CCM’s single-party rule.
C M I
23
6 Literature List
Erdmann, Gero. Guided Democratisation: Political Perceptions and Attitudes in
Tanzania. Africa discussion Papers No.11, Breman. 1995.
Guardian, the. 8 August 1998, “Personalities Larger than Parties Says Varsity
Academic”. Ng’wanakilala, Fumbuka.
Ihonvbere, Julius O. economic crisis, Civil Society and Democratisation: The Case
of Zambia. African World Press, Inc., United States. 1996.
Interview. 22.10.99, NCCR-Mageuzi National Headquarters, Dar es Salaam.
Interview. 28.10.99, CHADEMA National Headquarters, Dar es Salaam.
Limbu, Festus. Experiences of Campaigning for a Parliamentary Seat. In Omari,
C.K. The Right to Choose a Leader: Reflection on the 1995 Tanzanian
General Elections. Dar es Salaam University Press, Tanzania. 1997: Chapter 5.
Maliyamkono, T. L. The Race for the Presidency: The first Multiparty Democracy
in Tanzania. Tema Publishers Company LTD., Dar es Salaam. 1995.
--- Tanzania on the Move. Tema Publishers Company, Ltd., Dar es Salaam. 1997.
Mmuya, Max and Chaligha, Amon. Towards Multiparty Politics in Tanzania. Dar es
Salaam University Press, Dar es Salaam. 1992.
--- Political Parties and Democracy in Tanzania. Dar es Salaam University Press,
Tanzania. 1994.
Mmuya, Max. Government and Political Parties in Tanzania. Dar es Salaam
University Press, Dar es Salaam. 1997.
--- Political Parties in Eclipse: Crises and Cleavages in Political Parties. Friedrich
Ebert Stiftung, Dar es Salaam. 1998.
Moore, Sally Falk. Post-Socialist Micro-Politics: Kilimanjaro, 1993. In “Africa:
Journal of the International African Institute”. Vol. 66 No. 4. 1996: 587-605.
Mukandala, Rwekaza S. Ideological Challenges of the Transition to Pluralism. In
Reflections on the Transition to Democracy in Tanzania. REDET, Dar es
Salaam University Press, Dar es Salaam. 1995: Chapter 4.
National Electoral Commission. Local Government Election Results. Unpublished
Document. 1994.
--- The Report of the National Electoral Commission for the Period From 14th
January, 1993 to 13th January, 1998. NEC. 1997.
Ngware, Suleiman. Local Government and Multipartism in Tanzania: Empirical
Findings. Unpublished Work. 1996.
Olukoshi, Adebayo O. Economic Crisis, Multipartyism, and Opposition Politics in
Contemporary Africa. In Olukoshi, Adebayo (Ed). The Politics of Opposition
in Contemporary Africa. Nordiska Afrikainsititutet, Stockholm. 1998: Chapter
1.
Omari, C. K. (A) Factors Which Influence Voters. In Omari, C. K. (Ed.). The Right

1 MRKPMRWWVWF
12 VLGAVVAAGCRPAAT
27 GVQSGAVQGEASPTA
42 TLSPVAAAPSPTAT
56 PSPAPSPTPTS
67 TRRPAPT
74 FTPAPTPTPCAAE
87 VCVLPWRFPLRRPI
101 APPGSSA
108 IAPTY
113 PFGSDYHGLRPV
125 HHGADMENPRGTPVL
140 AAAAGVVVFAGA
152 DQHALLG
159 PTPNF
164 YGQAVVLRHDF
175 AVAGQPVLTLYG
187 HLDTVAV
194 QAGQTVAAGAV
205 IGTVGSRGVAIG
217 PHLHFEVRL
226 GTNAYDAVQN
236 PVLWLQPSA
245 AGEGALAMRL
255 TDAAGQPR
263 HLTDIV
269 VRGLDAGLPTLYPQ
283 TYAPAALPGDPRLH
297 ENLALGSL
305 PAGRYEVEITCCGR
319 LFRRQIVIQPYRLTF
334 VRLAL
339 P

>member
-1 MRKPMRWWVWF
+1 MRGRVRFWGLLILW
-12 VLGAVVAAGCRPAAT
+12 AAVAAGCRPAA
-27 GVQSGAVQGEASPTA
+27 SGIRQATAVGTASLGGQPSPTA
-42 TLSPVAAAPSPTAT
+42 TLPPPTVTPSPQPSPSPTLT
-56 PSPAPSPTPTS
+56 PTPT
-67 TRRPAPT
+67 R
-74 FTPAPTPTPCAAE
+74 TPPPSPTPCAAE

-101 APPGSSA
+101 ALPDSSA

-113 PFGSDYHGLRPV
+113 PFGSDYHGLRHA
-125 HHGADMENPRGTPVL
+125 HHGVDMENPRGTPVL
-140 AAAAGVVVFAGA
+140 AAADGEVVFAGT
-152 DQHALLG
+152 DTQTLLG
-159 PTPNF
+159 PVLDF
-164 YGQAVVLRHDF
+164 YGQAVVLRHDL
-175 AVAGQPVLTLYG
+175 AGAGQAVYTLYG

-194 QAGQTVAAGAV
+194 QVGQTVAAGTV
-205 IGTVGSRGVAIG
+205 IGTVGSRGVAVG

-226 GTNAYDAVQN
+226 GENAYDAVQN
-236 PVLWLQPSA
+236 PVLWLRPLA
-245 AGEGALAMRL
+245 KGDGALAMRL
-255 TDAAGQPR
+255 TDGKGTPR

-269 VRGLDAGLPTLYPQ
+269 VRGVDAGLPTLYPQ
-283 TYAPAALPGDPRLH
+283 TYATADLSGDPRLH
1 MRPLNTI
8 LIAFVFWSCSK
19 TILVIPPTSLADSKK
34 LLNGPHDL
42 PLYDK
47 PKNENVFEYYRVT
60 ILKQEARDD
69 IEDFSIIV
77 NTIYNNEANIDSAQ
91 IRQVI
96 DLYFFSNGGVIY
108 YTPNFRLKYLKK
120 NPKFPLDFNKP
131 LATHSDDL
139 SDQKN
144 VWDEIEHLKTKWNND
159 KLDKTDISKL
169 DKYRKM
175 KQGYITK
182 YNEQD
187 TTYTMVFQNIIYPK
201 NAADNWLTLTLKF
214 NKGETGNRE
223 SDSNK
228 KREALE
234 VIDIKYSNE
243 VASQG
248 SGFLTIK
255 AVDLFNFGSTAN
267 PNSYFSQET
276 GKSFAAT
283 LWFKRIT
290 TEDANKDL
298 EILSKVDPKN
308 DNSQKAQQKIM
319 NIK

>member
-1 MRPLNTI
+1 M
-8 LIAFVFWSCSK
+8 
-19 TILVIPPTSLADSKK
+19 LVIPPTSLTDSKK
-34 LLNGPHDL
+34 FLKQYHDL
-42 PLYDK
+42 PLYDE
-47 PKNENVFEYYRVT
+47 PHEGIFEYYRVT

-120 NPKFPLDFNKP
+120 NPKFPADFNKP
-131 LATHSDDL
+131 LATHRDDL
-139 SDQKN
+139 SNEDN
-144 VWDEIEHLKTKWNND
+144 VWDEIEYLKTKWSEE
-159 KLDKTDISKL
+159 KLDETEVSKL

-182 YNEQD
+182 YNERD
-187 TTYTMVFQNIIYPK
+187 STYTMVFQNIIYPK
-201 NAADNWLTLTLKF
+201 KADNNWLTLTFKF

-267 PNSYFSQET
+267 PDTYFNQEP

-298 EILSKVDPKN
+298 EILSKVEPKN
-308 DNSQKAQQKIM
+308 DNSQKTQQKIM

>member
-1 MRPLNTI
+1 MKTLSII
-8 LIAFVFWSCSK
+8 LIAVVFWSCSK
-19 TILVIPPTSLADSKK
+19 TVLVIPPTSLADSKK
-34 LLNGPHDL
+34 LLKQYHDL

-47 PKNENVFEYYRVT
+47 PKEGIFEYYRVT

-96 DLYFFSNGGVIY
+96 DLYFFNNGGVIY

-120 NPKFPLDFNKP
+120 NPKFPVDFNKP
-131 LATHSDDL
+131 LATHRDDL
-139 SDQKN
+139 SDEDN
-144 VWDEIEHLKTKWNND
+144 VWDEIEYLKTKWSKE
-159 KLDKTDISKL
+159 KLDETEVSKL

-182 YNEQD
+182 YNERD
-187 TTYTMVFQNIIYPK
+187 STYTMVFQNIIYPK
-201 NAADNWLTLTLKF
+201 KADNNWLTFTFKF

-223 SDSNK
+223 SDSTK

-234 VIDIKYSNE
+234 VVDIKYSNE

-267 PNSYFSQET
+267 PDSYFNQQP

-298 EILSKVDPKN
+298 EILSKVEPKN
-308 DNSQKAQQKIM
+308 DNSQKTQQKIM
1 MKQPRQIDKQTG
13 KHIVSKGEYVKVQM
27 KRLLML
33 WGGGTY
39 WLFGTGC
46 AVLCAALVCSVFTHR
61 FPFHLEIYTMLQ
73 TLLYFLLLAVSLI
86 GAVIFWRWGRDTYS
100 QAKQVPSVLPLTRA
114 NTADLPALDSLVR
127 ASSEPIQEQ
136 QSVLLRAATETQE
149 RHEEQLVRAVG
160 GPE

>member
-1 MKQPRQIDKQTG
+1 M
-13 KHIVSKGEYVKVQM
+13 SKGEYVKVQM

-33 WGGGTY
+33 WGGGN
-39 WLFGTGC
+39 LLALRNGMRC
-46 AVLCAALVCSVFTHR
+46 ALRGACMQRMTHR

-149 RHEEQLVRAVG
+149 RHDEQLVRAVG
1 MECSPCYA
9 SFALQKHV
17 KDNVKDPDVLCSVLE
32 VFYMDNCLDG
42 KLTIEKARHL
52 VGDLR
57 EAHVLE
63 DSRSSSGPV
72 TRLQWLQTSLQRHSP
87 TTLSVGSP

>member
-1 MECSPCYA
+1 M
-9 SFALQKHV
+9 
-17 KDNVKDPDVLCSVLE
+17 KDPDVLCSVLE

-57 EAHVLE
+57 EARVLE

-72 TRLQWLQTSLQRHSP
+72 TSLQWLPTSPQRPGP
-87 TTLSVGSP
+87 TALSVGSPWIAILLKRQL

to Choose a Leader: Reflections on the 1995 Tanzanian General Elections. Dar
es Salaam University Press, Dar es Salaam. 1997: Chapter 3.
--- (B) The Campaign Trail. In Omari, C. K. (Ed.). The Right to Choose a Leader:
Reflections on the 1995 Tanzanian General Elections. Dar es Salaam
University Press, Dar es Salaam. 1997: Chapter 4.
Presidential Commission on Single Party or Multiparty System in Tanzania, the.
Vol. 1. 1992.
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Randall, Vicky & Svåsand, Lars. Workshop on Democracy in the Third World:
What Should be Done? ECPR Joint session of Workshops, Mannheim,
Germany March 26-31, 1999.
Sundet, Geir (Ed). Democracy in Transition: The 1995 Elections in Tanzania.
Human Rights Report No. 8, Norwegian Institute of Human Rights. June
1996.
Tanzania Election Monitoring Committee. The 1995 Elections in Tanzania. Dar es
Salaam. 1997.
Summary
ISSN 0805-505X
ISBN 82-90584--63-6
In 1992, legislation formally ended the nearly 30 year domination
of the one-party state in Tanzania, part of a democratisation
wave that appeared to sweep through Africa in the
late 80s and early 90s. In Tanzania by 1993, there were a
total of 51 parties formally registered or in the process of
registering. Today, this fragmentation has been reduced to 13
legally registered political parties.
This article, as an abstract from an MPA thesis, focuses on
the institutionalisation of the five main opposition parties
that have emerged since 1992: the NCCR-Mageuzi,
CHADEMA, CUF, UDP, and TLP. Specifically, through the
use of a four dimensional party institutionalisation model,
this article discusses some of the key factors that limit these
five parties in operating as stable institutions in a political
environment still dominated by the incumbent regime, the
Chama Cha Mapinduzi.